An important though subjective distinction, it is significant to let your employees know they have a voice in the organization and where it’s going. However, an effective leader must also realize that, ultimately, the final decision is up to him or her. Moreover, employees themselves must realize this. They must understand that while their input is appreciated, it is not necessarily, or by any means really, the end all be all. Depree delves into detail on this vague idea and provides insightful advice on how to approach and implement this philosophy.

The truth is that leadership is a dynamic skill, changing with the tides and altering with the current state of the company. What leadership requires a year ago may be different today. What leadership requires at one company may differ considerably from what leadership requires at a different company. Leadership is malleable, flexible, but strong. It is an art top business executives must learn and must always continue to learn; and Depree helps do just that.

Finding Your Strengths

There is no question that the ability to find and be secure in your strengths is an incredibly difficult task that is becoming increasingly hard to deconstruct. Insecurity about strengths or weaknesses in the workplace is something everyone feels from their day to day lives, which the author of “Standout” examines with the release of his most recent book. Marcus Buckingham, who many people believe is a prominent presence in what is called the strengths movement, has been a leading voice in rethinking how we can uniquely succeed in the workplace through the process of specific online tests.

people at work



Different from his previous books that have focused on the first two steps of finding your strengths, his latest book titled Standout: The Groundbreaking New Strengths Assessment from the Leader of the Strengths Revolution, emphasizes the last step of the process is utilizing the online assessment to discover what your two primary strength areas are to essentially excel in the workplace.Instead of taking the approach to improve your certain weaknesses, Buckingham supports the evidence used in his book on thorough behavioral and statistical research which he used to analyze some of the world’s top business leaders. In terms of the exam itself, below are the twenty strengths that are in the assessment crafted to find areas in which you stand out and should further capitalize on in the workplace.



Charismatic people that have the innate ability to connect and interact with people on a high energy level very different from the average person. They value collaboration and better understanding people through interaction.



This role depicts someone who essentially values the community around them and does their best to support their environment in any way they can. Some forms of this include knowledge or other intellectual resources.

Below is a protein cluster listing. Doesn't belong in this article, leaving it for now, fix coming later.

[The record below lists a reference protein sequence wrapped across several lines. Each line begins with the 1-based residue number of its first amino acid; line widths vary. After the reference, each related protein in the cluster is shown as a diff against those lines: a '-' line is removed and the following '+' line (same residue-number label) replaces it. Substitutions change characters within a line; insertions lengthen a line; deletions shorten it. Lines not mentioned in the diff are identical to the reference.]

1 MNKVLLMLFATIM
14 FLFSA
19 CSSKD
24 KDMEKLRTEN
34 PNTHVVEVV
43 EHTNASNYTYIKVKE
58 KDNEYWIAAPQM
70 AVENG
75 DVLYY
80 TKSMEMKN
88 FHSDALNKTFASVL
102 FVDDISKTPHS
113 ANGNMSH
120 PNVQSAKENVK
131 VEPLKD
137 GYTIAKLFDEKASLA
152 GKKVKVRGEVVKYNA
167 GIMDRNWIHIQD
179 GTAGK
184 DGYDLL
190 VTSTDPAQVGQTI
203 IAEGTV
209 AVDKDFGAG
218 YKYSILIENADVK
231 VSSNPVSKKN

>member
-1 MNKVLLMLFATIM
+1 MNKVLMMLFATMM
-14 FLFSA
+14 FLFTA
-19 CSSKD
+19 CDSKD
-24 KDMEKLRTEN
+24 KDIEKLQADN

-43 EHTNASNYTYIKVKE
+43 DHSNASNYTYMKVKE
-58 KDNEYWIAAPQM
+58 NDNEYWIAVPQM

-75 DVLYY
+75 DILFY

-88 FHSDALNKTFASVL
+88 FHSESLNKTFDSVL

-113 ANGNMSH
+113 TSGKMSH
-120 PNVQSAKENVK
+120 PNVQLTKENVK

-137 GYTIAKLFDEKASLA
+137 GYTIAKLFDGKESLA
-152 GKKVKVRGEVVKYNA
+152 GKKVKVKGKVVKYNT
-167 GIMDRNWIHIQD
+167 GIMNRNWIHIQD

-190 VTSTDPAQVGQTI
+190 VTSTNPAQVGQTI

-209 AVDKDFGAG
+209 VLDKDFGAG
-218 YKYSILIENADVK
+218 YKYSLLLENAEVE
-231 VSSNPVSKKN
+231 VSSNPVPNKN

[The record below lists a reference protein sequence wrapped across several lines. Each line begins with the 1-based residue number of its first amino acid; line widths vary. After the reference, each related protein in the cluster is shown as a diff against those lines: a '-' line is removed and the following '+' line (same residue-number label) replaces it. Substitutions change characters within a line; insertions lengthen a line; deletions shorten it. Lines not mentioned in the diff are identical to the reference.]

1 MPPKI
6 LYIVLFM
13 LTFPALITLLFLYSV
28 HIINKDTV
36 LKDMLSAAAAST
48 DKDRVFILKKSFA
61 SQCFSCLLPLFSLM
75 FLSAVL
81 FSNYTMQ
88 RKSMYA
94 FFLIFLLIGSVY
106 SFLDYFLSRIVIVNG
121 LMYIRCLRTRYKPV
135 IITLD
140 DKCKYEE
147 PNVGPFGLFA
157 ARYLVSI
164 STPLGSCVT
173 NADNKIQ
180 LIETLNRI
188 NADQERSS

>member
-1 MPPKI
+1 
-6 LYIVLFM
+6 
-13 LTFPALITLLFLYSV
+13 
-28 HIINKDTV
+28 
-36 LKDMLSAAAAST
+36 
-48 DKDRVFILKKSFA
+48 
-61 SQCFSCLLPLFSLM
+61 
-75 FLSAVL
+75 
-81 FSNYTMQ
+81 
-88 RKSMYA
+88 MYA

The person who is constantly guiding others either on your team or others in the office who are willing to learn.



You create and are constantly coming up with new ways to approach a certain process or idea. Generating interesting ways to tackle a specific situation is something you love to do.



These types of individuals strongly feel as though everyone’s work should be at an equal level as their own. They strive to be better, while expecting the same strong work ethic in return.



Based on very clear verbal directness, influencers are keen on finding ways to achieve a goal in various circumstances by capitalizing on charm or other enticing means of communication.



Intrigued by the spontaneous or exciting experiences, these individuals love to constantly challenge themselves by trying to break out of their comfort zones.



A nature leader, your high energy influences other to engage what you have to say or do at a level very different from the other strength areas.

Unlike other books that have a clear focus on improving or finding your strengths, Buckingham does not use excessive theoretical jargon or complex language to effectively achieve his message to his readers. More than anything, he holistically explains the highlights of his research so that you, the reader can find success in your respective career path full of skills that are waiting to be tapped into.

The 7 Habits of Highly Effective People

Stephen R. Covey’s The 7 Habits of Highly Effective People is a landmark book first published in 1989. The self-help book, which has sold more than 25 million copies since its original publication, has had a tremendous effect on countless readers and practitioners of Covey’s goal-attaining philosophy. It gives the reader “powerful lessons in personal change” by helping them to align themselves to “universal and timeless” principles.